There are many things we know about Kawhi Leonard, the Toronto Raptors‘ new superstar who enters next season with both a ton of expectations for his team and even more unknowns about his future plans.
We know, for instance, that Leonard is incredible at basketball — at full strength he’s at worst a top-five player in the NBA, the rare talent who doubles as his team’s best player on either side of the court.
At just 27 years old, he already has an impressive resume that helps back up the claim, including Finals MVP and two Defensive Player of the Year awards, joining Michael Jordan and Hakeem Olajuwon as the only players to ever hold both honours.
And, of course, there’s video evidence as well:
But as Canada and the Raptors fan base await Leonard’s full-time arrival, it’s what many don’t know about him that has steered debates and left more questions than answers.
Does he speak? What does his voice even sound like? Does Kawhi laugh? Does he cry? Is there a real personality somewhere behind his famously blank stare?
On the one hand, what does it matter so long as he produces on the court? But with Leonard’s addition coming at the price of losing DeMar DeRozan, who grew out of his shell during his nine seasons to become a personable, vocal public presence in our sports landscape, those questions are relevant for a player expected to be the face of the franchise — for one season, at least.
Opponents call him a “robot” on the court, and it’s become a defining trait of Leonard’s approach to the game.
But as it turns out, Leonard does have a personality — and a likeable one at that — equipped with a genuine sense of humour (or, at the very least, great comedic timing). Some fans may be aware of the popular television commercials in San Antonio for Texas-based grocery store chain H-E-B. If you’re not, well, you’re in for a treat.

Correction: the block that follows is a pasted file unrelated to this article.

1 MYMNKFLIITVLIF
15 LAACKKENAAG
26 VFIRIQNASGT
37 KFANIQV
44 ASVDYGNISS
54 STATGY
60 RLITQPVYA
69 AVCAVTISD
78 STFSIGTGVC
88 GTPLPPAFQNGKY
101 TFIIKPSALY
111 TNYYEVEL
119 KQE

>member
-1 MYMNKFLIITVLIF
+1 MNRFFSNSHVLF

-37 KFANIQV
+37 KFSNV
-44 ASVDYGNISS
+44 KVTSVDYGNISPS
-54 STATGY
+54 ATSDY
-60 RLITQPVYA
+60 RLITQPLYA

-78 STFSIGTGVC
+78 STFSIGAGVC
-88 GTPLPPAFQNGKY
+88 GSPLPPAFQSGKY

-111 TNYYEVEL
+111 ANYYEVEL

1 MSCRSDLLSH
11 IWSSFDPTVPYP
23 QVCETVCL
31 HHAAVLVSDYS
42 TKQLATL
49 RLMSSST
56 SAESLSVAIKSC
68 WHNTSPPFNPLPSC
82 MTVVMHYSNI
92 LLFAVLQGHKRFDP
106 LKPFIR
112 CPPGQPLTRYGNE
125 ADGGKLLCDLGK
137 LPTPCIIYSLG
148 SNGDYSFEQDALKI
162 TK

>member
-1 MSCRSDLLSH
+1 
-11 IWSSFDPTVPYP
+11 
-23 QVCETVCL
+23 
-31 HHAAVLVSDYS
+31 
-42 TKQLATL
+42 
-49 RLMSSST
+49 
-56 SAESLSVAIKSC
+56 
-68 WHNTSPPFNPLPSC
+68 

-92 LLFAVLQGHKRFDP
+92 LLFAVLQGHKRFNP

Over the past few seasons, Leonard and his former Spurs teammates filmed several spots for the chain and it features hands-down the best performances of this kind of any NBA players — or pro athletes for that matter.
Despite his known reluctance for the limelight, Leonard is front and centre in the commercials, which play strongly to his All-NBA deadpan abilities, his well-known gargantuan hand size (the reason he’s nicknamed the Klaw), and his status as ‘the quiet one’ among the former Spurs core.
Here’s a collection of some of Leonard’s standout acting work, which serves as definitive proof that he in fact has a personality:
The deadpan stare is a calling card in Leonard’s comedic repertoire, and, man, he nails it here.
“It’s a snowball,” Leonard says, pleased as a punch at his origami skills.
“You always had a way with words,” Patty Mills sarcastically notes after Leonard’s stellar “humoose” pun. Bonus points for his ultra-classy reading of: “the nose has quite the garlic top note.”
“That’s all you’ve got!?” It’s cool to see Leonard open himself to being the butt of the joke and playing to his public persona.
Given how things went down in San Antonio last season, this one might hit a little too close to home for Spurs fans.
These are but a small sampling of a surprisingly large volume of work. Here’s a compilation of more:
You’ll notice that Ginobili and Mills generally steal the show, but Leonard reliably delivers his punchlines and seems generally game to have fun even when the joke is on him. And, sure, these spots demonstrate his willingness to be coached (kudos to the directors for their role in making Leonard shine), but there’s also clearly a personality beneath the otherwise closed-off veneer we’ve been more accustomed to.
Here’s hoping we get to see that side of Leonard in Toronto.